Such ESMAD abuses and the resulting rage and impotence experienced by the marginal were summed up in the music video of the popular song “Fucking ESMAD” by Afro-Colombian rapper and social activist Junior Jein. The lyrics of the song accurately describe the strategy of the ESMAD during the protests that took place in 2017 in Buenaventura, the nearly all-black port city two hours outside Cali: “We didn’t understand what was happening / They canceled all talks / Intentionally they provoked us / Infiltrated the people, the protests, and put the city out of control / Looting, vandalism and desperation.” The music video of the song includes video footage of widespread ESMAD abuse during the protests, precisely the kind of abuse at the hands of ESMAD agents that led hundreds of thousands of people to come out to protest during the national strike in April 2021. (Shortly after the protests, Junior Jein was shot dead on the streets of Cali. Those responsible for the hit have not been caught.)

An Attempt at Reform

As part of his plan for a “more humane police force,” Petro has been working to rein in the ESMAD. Salaries and benefits have been increased, new training programs have been created, and anti-corruption has become a priority. The name ESMAD, which had become synonymous with violence and abuse of authority, has been changed to UNDMO (National Unit for Dialogue and Maintaining Order).

A member of “la Primera Línea,” a group dedicated to protecting protesters from police during the 2021 protests in Colombia. (Kurt Hollander)

The color of the riot-police uniforms has also been changed to further distance the new police force from past violence. Those in charge of “dialoguing” with protesters will now wear a blue uniform and a white helmet, although regular agents will continue to wear their all-black, Robocop-like armor. Assault tanks will continue to be dark gray, but the oldest tanks will be converted into ambulances and rescue vehicles and will be painted white and blue.

Petro has reimagined the ESMAD as a police force to be employed only as a last resort, creating “pacific and intelligent solutions” to “construct peace and social well-being” and respect people’s right to protest. To make this a reality, President Petro passed a law in 2023 to end stigmatization of and misinformation about peaceful protestors. Right-wing governments and official media in Colombia have long labeled protesters (in particular indigenous and Afro-Colombian demonstrators, students, journalists, and human rights workers) as subversives and criminals, and political opposition as part of “the enemy within.”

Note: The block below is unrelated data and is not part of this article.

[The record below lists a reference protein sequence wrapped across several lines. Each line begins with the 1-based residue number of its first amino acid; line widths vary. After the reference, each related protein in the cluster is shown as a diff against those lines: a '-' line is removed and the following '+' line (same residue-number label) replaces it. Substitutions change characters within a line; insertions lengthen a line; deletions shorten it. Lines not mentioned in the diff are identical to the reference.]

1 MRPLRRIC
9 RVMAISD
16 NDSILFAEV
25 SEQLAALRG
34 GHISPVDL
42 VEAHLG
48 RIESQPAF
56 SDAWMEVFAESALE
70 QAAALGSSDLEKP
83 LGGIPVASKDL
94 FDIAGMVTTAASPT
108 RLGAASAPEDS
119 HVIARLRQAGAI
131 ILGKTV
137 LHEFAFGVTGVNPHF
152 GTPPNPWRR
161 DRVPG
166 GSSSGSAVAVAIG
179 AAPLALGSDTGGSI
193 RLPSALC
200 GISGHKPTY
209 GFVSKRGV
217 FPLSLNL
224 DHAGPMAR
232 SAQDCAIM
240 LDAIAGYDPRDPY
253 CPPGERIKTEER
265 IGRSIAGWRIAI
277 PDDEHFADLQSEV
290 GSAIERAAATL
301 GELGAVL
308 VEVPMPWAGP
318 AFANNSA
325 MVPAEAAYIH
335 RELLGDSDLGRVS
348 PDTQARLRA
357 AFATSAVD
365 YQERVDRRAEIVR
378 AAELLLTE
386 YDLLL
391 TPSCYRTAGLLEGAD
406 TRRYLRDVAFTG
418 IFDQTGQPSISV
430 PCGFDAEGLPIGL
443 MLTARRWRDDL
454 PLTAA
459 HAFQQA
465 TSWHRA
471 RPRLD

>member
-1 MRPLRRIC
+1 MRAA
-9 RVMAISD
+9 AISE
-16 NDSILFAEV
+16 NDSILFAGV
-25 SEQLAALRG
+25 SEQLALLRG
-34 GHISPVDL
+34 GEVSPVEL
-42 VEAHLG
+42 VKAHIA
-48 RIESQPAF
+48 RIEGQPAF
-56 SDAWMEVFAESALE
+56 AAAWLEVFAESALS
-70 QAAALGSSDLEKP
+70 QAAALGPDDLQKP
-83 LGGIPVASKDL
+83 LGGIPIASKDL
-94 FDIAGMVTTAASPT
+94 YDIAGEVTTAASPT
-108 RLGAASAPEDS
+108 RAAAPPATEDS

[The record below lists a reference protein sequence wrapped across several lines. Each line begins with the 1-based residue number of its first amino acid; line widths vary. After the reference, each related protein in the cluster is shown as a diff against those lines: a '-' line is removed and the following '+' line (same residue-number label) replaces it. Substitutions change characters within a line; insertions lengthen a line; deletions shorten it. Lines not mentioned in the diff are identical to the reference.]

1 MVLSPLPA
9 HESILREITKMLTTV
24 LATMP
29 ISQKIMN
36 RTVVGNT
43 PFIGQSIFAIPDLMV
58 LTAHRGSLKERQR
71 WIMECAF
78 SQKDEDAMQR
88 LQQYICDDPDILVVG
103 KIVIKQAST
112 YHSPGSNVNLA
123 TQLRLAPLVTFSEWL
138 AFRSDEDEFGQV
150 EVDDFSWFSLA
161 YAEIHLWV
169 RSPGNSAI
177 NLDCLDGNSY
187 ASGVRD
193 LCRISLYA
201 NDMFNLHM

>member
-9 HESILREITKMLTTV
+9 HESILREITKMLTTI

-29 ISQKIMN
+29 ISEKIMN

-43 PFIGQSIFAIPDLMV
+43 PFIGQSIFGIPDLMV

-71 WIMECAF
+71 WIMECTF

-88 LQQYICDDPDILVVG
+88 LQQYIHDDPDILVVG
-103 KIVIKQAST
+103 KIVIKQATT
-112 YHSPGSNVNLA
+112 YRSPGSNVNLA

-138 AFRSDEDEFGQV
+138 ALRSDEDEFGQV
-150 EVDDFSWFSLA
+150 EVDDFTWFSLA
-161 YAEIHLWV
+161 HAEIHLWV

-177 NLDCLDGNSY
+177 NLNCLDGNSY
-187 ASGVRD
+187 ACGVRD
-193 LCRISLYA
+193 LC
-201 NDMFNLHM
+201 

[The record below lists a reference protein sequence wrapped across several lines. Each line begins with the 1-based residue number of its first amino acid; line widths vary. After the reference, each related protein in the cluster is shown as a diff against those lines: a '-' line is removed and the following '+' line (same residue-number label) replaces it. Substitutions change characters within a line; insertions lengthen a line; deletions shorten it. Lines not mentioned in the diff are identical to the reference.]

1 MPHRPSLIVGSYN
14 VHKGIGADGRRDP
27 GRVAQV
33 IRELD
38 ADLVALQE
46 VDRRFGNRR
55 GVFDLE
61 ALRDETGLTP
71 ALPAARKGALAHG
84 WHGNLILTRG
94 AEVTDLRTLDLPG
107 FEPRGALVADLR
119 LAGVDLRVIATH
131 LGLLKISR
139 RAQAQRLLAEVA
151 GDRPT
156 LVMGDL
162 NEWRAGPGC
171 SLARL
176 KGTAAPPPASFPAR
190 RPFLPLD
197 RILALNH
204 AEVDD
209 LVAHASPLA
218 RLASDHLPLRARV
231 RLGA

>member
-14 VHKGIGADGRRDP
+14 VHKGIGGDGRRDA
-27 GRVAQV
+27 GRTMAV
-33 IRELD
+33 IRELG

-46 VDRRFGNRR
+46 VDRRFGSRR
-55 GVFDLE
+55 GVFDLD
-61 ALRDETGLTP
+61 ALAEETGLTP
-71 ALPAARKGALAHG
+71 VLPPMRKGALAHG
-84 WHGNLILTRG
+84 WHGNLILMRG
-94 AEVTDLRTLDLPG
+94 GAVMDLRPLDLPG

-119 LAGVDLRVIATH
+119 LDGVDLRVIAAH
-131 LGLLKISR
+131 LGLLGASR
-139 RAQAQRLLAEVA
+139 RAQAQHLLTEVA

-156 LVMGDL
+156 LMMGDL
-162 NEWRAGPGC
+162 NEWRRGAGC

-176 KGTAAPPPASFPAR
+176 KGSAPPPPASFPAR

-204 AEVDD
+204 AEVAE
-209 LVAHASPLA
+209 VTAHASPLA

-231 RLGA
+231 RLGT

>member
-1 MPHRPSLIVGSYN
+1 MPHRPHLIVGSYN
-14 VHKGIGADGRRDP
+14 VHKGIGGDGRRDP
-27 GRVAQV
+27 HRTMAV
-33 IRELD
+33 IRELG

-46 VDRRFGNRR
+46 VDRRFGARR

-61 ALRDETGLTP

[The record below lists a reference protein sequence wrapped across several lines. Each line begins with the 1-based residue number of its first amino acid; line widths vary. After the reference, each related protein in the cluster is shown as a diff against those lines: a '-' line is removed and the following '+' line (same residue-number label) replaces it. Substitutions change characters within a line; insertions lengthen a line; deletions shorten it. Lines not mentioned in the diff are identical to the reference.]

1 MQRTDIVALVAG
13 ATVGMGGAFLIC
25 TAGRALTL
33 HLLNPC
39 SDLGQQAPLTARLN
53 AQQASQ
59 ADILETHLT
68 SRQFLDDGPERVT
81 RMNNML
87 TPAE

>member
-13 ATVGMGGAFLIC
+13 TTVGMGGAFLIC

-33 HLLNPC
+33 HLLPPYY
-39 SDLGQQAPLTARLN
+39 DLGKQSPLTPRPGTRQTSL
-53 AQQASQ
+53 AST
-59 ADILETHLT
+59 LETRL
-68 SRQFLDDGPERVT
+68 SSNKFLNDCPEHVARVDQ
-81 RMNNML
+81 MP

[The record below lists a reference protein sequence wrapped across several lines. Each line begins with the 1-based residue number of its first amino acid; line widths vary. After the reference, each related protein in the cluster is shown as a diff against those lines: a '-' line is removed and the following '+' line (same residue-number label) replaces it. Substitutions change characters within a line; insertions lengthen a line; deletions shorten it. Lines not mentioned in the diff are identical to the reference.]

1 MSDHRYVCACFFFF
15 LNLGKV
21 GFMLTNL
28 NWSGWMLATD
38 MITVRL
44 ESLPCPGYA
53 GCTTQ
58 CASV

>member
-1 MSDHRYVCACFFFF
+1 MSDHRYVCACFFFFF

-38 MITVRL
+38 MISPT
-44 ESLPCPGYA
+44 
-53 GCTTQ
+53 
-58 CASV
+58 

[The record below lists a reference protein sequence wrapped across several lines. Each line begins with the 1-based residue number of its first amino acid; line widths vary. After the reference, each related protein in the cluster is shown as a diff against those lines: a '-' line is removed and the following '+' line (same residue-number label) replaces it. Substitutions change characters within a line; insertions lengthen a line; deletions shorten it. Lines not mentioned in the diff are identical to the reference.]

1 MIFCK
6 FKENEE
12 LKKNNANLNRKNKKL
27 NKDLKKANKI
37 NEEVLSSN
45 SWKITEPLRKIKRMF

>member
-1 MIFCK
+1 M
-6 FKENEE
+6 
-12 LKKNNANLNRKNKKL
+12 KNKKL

The term “the enemy within” refers to those who collaborate or sympathize with leftist guerrillas and terrorists, but has ended up being applied to anyone whom the Right sees as its enemies. For example, during the 2021 protests, the stigmatization of indigenous groups (minga) who came to the city of Cali to offer their support and the misinformation campaign associating la Primera Línea (a group of young people who defended the peaceful protests against violence from police and paramilitary members) with terrorists and guerrillas sought to justify the illegal arrests, torture, and assassinations of members of these groups at the hands of the ESMAD.

The ESMAD and “Nonlethal” Weapons

Essential structural reforms, like separating the police from the military and ensuring transparency and accountability in prosecuting police abuse to justice, have not yet met with similar success. Another part of Petro’s proposed reform is to decrease the amount and kind of nonlethal weapons and ammunition purchases, but this also has yet to occur.

As part of the modernization of the police force under Plan Colombia, “reduced-lethal weapons,” such as tear gas and electric shocks, were authorized for the use by police for crowd control in 2012. Since then, the use by the ESMAD of non- or reduced-lethal weapons has only increased.